American drug laws are based on the classification of narcotics into five different groups, called Schedules. Each Schedule is numbered I through V with the lower numbers being considered more dangerous in terms of addiction and bodily harm and the higher numbers having varying degrees of use within the American medical system. Canada’s classification system runs on a similar theme with a few different drugs being classified in different ways to the American one. For both countries, drug laws dictate different penalties depending on which drug is called into question and what its intended purpose was: personal use, trafficking, or initial production. Prison sentences are decided based on what Schedule of drug is in question and the more dangerous drugs call for harsher sentencing. In Canada, cannabis is set apart from other Schedule I drugs as it is seen as less harmful; oddly this has not meant its removal to a lesser Schedule as of yet.
Mexican drug law is facing some drastic changes, which are being viewed as hazardous particularly by the American government. President Vicente Fox is due to sign a bill that would effectively wipe out criminal drug charges for the possession of small amounts of any drug, even those though to be particularly dangerous. The logic behind such a law is that regardless of legislation, people always have continued to partake of what are classified as dangerous drugs, and if they are going to do so on their own time there is no real risk to anyone else. Using drugs like marijuana, cocaine and even heroin and speed will therefore become, if not acceptable practice, then at least not an illegal practice since the only person’s health at risk is the person using the drug. Since small amounts of any drug are clearly for personal use and would not generally be sold then, like the Dutch form of drug tolerance, Mexico would likely see its drug users spending less time in court.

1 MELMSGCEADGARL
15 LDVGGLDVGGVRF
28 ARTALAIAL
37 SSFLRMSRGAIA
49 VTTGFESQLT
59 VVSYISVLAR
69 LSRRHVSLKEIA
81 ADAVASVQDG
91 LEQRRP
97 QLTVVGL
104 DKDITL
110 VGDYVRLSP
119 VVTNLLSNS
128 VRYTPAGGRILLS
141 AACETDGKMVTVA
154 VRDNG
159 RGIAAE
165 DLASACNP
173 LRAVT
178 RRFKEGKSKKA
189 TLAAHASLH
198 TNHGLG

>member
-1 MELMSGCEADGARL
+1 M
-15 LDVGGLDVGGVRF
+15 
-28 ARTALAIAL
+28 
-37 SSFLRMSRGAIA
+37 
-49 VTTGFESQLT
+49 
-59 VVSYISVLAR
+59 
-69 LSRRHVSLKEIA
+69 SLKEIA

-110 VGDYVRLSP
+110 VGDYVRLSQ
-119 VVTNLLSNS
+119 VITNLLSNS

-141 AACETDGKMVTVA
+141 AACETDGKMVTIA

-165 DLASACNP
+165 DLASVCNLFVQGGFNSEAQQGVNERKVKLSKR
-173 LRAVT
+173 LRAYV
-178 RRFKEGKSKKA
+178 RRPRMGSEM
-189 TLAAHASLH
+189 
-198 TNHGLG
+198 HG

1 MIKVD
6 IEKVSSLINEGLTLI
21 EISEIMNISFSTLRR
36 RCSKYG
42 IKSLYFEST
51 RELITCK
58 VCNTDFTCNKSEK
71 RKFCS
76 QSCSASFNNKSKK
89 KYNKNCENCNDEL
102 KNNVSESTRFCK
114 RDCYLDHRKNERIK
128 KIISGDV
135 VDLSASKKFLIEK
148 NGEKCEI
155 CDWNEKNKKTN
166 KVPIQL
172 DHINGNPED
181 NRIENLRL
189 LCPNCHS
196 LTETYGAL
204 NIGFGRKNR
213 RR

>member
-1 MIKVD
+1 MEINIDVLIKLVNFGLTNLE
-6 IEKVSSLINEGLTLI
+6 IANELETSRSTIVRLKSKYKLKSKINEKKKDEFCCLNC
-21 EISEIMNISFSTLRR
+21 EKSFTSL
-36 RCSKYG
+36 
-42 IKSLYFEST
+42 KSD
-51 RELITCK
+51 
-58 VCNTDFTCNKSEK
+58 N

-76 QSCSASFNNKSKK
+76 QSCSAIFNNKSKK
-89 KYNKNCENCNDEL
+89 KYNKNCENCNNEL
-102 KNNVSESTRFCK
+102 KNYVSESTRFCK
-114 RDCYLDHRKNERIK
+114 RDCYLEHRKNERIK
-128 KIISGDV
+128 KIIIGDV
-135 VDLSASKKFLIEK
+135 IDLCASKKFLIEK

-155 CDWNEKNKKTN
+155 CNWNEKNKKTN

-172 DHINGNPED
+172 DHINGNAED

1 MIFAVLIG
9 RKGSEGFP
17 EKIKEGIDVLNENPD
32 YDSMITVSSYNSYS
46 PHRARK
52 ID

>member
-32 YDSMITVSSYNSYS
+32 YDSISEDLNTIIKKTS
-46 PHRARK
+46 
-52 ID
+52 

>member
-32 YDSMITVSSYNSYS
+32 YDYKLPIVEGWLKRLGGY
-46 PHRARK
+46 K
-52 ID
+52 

Canada is also considering decriminalization of marijuana and the subject keeps rearing its head in provincial and federal governments. The idea is not to encourage people to use drugs but to accept the fact that some people will regardless of legislation and to stop wasting tax dollars trying to stop them. America is certainly not on board with this kind of thinking and with increasing pressure on both borders to loosen up strict drug laws the country is becoming uneasy. Law enforcement agents expect that with such laws in place in Mexico and possibly Canada, drug trafficking between the three countries will become worse than it currently is and more Americans will be obtaining illegal drugs for their own use.
If Mexico is to go ahead with this decriminalization, it would mean that the two countries to the north will be put in a position where they will have to decide their stance on personal drug use and possibly amend their own current drug laws.